Black Athletes Must Speak Out Against Injustices In Sport   By Cheryl Roberts

12 Aug

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Having come through an era of being an oppressed black woman in sport and choosing to play sport for freedom, I have remained intrigued, alarmed and sometimes disgusted at how black (Africa, Coloured, Indian) people in sport in the post-apartheid era have remained quiet about glaring inequalities and injustices in South African sport.

The post-apartheid decades brought with it many voices and opinions but absent from these voices are those of black sports people who haven’t spoken out against a sports network designed to strangle their participation at the elite level in sport, particularly in sports such as swimming, cricket, netball, rugby and golf and many other white controlled and dominated sports.

Take for instance sports such as cricket and rugby where people speak up for whites in these sports. The moment there’s talk of ‘transformation’ and of ‘quotas’, the voices are being heard, particularly in the media.  If you ever wanted to see ‘white privilege’ and ‘white priority’ and ‘white is merit’ being advanced, the proof is in white people’s response to the white cluttered Springbok team. The majority of white people don’t speak out against this white dominated team.

But where are the voices of black players and athletes? Why are you seemingly quiet?

We are aware of discontent and unhappiness over the years about how unequal the elite terrain presents itself to talent black players, how these players and athletes have to prove themselves many more times than white athletes and players, how much more chances and opportunities are awarded to white players and so many few chances are given to black players.

Several sports federations gag their players, prevent them from ‘speaking to the media’, without permission from the officialdom of the sports federation. Seemingly, black players want to speak out and be heard, they want to make known how they feel about unequal and unjust selection but area afraid to be public in case they get suspended or banned from the sport.

Despite a ‘new era’ for the post-apartheid South African society, the sports paradigm has had to be fiercely contested, challenged and attacked. Some sport activists, most of them from the anti-apartheid sports struggle years, have refused to be silent and have called out democratic South Africa’s u just sports network, particularly with reference to white domination of representation and selection.

However, black voices of coaches and players and athletes are almost absent. Sometimes, its years after their retirement that they speak out, like Chester Williams about the racism experienced.

And then you get the white players who consistently get their opinions across and out there, who speak up for white player representation. Given this account over the years, I’m believing that black athletes and players are quietly accepting the unjust and unequal in SA sport. They don’t speak out enough; sometimes we are hearing a few voices here and there. Take a player like Breyton Paulse who never called for black rugby players to be noticed for their prowess and talent. Similarly, SA Test cricket captain, Hashim Amla doesn’t speak out against racial and gender inequalities in sport. Fast bowler Makhaya Ntini wasn’t bold and fierce to call out discrimination meted out to black cricketers.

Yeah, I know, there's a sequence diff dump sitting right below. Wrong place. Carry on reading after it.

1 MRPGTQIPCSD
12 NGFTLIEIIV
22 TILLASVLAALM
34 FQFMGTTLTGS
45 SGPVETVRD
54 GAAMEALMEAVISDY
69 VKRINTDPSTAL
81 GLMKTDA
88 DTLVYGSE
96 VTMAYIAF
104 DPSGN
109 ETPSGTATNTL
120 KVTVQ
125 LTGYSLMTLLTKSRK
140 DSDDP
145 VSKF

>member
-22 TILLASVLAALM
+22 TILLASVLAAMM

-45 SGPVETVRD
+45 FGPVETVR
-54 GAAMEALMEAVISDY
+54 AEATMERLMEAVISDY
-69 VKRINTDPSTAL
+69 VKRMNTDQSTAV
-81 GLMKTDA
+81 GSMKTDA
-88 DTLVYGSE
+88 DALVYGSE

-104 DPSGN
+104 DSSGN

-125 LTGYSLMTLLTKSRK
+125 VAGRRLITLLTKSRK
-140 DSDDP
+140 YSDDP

When Vernon Philander got ‘blamed’ by AB de Villiers for SA’s semifinal cricket world cup defeat, the black cricketers were quiet; they didn’t speak out whilst the white saviours of white cricket players were roasting the players not white and blaming them for the defeat.

Black sports people, that is the athletes and players have got to understand and know that sport is not divorced from society, although corporate and capitalist control of sport would have you believing that sport is only about a sports match and playing the game.

How a black athlete is recognised and achieves in sport is directly related to who is in control. Black and oppressed people in sport spoke out against the horrendous apartheid system and blacks fought a sports struggle for freedom in SA.

Today, in post-apartheid apartheid, democratic South Africa, black athletes and players must find their voice and speak out against injustices in sport and society. If they are not going to speak out, then they will be seen as being comfortable, concerned only about their personal selves. Black strength is powerful and black athletes and players must reign in their power or else face the power of white privilege strangulation.

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